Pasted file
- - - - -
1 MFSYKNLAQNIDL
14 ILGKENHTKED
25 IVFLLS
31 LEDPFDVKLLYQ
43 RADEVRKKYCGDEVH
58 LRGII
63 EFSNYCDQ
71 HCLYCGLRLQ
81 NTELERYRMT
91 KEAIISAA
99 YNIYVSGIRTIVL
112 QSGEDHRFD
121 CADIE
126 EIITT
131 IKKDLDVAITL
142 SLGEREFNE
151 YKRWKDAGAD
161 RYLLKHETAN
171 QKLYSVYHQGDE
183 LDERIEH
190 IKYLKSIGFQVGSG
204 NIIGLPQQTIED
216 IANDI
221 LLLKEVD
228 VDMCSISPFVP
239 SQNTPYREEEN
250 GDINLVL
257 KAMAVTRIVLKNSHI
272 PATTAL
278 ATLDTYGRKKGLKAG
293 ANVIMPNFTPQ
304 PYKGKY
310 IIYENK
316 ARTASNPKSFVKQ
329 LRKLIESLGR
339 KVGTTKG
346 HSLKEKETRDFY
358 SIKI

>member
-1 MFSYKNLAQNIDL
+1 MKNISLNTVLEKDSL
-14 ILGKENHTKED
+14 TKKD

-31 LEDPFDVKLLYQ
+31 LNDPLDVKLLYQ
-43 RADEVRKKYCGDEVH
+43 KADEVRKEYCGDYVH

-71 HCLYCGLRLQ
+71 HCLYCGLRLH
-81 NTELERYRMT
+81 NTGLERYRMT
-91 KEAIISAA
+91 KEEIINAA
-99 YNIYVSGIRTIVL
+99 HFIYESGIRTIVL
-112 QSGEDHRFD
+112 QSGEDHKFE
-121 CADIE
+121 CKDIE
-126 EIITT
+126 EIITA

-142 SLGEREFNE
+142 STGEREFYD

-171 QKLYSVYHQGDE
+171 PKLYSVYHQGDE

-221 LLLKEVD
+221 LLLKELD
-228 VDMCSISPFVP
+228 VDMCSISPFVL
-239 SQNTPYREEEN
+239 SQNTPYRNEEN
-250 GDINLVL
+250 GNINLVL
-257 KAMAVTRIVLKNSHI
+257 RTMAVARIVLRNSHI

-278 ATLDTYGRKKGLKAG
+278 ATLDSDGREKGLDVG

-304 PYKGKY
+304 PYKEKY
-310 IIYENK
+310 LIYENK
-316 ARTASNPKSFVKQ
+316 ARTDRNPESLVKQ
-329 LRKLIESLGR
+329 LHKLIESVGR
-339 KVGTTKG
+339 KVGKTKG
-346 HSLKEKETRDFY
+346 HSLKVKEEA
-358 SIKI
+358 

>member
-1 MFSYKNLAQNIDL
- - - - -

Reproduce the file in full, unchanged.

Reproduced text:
1 MFSYKNLAQNIDL
14 ILGKENHTKED
25 IVFLLS
31 LEDPFDVKLLYQ
43 RADEVRKKYCGDEVH
58 LRGII
63 EFSNYCDQ
71 HCLYCGLRLQ
81 NTELERYRMT
91 KEAIISAA
99 YNIYVSGIRTIVL
112 QSGEDHRFD
121 CADIE
126 EIITT
131 IKKDLDVAITL
142 SLGEREFNE
151 YKRWKDAGAD
161 RYLLKHETAN
171 QKLYSVYHQGDE
183 LDERIEH
190 IKYLKSIGFQVGSG
204 NIIGLPQQTIED
216 IANDI
221 LLLKEVD
228 VDMCSISPFVP
239 SQNTPYREEEN
250 GDINLVL
257 KAMAVTRIVLKNSHI
272 PATTAL
278 ATLDTYGRKKGLKAG
293 ANVIMPNFTPQ
304 PYKGKY
310 IIYENK
316 ARTASNPKSFVKQ
329 LRKLIESLGR
339 KVGTTKG
346 HSLKEKETRDFY
358 SIKI

>member
-1 MFSYKNLAQNIDL
+1 MKNISLNTVLEKDSL
-14 ILGKENHTKED
+14 TKKD

-31 LEDPFDVKLLYQ
+31 LNDPLDVKLLYQ
-43 RADEVRKKYCGDEVH
+43 KADEVRKEYCGDYVH

-71 HCLYCGLRLQ
+71 HCLYCGLRLH
-81 NTELERYRMT
+81 NTGLERYRMT
-91 KEAIISAA
+91 KEEIINAA
-99 YNIYVSGIRTIVL
+99 HFIYESGIRTIVL
-112 QSGEDHRFD
+112 QSGEDHKFE
-121 CADIE
+121 CKDIE
-126 EIITT
+126 EIITA

-142 SLGEREFNE
+142 STGEREFYD

-171 QKLYSVYHQGDE
+171 PKLYSVYHQGDE

-221 LLLKEVD
+221 LLLKELD
-228 VDMCSISPFVP
+228 VDMCSISPFVL
-239 SQNTPYREEEN
+239 SQNTPYRNEEN
-250 GDINLVL
+250 GNINLVL
-257 KAMAVTRIVLKNSHI
+257 RTMAVARIVLRNSHI

-278 ATLDTYGRKKGLKAG
+278 ATLDSDGREKGLDVG

-304 PYKGKY
+304 PYKEKY
-310 IIYENK
+310 LIYENK
-316 ARTASNPKSFVKQ
+316 ARTDRNPESLVKQ
-329 LRKLIESLGR
+329 LHKLIESVGR
-339 KVGTTKG
+339 KVGKTKG
-346 HSLKEKETRDFY
+346 HSLKVKEEA
-358 SIKI
+358 

>member
-1 MFSYKNLAQNIDL